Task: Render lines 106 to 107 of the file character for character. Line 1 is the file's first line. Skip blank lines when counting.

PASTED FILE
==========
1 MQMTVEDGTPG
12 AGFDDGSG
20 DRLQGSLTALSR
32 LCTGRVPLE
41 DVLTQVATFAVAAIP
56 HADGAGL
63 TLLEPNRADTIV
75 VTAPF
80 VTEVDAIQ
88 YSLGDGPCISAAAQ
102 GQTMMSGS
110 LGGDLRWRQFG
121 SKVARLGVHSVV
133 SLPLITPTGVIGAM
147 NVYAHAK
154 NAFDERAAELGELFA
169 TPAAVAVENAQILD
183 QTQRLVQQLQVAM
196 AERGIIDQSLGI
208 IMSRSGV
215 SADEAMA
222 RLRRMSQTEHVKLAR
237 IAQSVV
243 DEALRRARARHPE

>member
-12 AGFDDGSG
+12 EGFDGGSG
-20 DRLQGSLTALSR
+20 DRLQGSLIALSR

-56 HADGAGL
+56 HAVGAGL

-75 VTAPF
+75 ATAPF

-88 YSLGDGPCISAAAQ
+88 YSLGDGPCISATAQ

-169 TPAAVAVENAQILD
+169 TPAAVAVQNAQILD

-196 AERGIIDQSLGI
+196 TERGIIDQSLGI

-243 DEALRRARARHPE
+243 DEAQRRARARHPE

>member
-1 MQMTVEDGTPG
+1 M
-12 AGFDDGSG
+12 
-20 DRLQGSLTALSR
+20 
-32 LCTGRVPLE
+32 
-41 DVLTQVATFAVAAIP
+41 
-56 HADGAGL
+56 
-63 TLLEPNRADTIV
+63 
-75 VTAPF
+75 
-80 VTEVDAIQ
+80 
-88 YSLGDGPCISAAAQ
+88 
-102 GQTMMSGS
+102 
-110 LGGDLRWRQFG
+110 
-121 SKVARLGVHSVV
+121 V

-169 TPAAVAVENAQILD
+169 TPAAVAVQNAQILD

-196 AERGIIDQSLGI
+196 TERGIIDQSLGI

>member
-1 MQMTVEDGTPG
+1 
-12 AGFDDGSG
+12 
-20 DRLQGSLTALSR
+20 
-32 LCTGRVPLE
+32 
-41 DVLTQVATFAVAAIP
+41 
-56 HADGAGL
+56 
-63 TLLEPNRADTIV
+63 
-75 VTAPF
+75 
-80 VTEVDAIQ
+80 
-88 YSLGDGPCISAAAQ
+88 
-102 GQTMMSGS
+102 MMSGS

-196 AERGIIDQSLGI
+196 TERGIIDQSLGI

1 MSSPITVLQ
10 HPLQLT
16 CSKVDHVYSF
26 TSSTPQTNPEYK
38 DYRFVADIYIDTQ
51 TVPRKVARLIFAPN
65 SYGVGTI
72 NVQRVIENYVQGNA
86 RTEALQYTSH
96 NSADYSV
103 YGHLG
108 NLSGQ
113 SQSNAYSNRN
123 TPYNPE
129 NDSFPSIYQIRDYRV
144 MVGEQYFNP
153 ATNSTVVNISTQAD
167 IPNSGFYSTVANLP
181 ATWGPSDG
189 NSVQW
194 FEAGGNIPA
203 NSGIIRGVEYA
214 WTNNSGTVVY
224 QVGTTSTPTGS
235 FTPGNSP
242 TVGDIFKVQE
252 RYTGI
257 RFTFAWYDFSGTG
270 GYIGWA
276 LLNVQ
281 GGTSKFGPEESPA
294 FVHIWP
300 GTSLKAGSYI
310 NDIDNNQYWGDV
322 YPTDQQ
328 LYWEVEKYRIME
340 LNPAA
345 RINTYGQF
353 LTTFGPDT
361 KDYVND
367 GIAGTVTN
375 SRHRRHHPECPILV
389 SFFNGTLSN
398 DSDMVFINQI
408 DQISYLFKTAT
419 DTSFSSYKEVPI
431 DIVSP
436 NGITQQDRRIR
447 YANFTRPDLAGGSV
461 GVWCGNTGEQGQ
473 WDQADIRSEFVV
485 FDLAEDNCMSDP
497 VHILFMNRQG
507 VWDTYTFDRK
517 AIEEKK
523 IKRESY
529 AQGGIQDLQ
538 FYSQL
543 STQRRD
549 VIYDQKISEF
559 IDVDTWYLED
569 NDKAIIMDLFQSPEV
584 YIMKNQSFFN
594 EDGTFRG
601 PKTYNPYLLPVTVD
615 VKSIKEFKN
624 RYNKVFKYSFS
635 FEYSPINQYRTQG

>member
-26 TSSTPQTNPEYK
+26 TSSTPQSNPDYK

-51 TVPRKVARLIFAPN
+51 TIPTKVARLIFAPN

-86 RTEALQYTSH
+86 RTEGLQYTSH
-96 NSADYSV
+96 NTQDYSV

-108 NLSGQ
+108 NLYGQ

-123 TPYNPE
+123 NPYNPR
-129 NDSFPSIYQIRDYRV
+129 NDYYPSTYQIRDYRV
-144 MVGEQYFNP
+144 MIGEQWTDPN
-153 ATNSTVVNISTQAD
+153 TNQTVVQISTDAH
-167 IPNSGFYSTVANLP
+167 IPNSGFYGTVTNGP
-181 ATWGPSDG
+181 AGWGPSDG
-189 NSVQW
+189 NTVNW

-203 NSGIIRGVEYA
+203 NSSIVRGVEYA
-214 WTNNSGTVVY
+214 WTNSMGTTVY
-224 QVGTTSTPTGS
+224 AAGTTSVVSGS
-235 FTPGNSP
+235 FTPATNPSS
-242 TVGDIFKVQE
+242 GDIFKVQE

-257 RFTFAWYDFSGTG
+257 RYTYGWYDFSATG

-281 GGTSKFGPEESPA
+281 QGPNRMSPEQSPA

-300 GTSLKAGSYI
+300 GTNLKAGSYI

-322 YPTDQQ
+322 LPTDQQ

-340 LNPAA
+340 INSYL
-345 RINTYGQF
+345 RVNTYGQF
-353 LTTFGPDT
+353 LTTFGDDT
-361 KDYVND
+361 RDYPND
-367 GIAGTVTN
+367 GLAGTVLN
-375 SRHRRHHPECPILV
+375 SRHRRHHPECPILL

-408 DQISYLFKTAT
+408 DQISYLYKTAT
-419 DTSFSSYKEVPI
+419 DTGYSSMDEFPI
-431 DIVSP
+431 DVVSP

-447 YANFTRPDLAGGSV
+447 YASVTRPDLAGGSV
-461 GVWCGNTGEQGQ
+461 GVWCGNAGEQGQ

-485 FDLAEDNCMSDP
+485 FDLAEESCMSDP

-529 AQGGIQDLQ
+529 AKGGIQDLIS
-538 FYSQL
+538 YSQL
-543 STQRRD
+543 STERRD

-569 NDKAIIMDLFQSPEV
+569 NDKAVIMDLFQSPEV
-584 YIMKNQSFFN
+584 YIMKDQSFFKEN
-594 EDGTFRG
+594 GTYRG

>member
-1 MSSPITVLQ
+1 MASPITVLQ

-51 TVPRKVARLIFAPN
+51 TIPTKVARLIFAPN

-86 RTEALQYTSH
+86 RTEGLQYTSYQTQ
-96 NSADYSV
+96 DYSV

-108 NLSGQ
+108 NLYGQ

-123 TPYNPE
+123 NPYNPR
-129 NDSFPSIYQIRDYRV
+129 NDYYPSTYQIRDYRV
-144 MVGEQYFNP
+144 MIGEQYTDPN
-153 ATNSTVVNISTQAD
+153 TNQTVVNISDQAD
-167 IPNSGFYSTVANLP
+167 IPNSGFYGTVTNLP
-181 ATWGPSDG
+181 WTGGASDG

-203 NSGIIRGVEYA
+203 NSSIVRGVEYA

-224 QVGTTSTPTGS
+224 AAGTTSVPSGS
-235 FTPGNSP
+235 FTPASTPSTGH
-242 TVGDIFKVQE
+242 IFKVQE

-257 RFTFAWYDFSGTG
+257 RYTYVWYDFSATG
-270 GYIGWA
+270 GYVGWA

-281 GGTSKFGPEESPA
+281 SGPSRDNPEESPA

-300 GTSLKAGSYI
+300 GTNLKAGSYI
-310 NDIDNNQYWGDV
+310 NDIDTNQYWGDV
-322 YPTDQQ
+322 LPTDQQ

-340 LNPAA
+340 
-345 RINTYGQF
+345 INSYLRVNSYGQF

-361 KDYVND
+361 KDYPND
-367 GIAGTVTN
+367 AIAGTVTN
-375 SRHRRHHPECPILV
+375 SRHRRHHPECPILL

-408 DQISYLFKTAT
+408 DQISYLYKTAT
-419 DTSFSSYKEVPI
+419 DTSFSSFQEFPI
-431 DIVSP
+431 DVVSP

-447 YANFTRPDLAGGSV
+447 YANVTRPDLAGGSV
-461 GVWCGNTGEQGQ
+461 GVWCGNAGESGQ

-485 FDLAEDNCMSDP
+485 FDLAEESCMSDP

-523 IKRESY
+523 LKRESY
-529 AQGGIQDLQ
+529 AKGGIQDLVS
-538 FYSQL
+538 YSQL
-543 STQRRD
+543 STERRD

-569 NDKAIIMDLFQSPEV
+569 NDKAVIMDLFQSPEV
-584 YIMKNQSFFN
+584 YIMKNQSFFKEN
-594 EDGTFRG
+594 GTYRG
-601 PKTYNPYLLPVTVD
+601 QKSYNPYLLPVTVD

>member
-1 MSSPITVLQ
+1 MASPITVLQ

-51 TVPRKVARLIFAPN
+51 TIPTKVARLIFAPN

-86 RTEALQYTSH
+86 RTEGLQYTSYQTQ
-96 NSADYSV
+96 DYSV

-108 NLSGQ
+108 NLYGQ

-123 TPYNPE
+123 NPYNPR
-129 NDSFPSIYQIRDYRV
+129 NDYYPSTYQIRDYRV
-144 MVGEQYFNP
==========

86 RTEALQYTSH
96 NSADYSV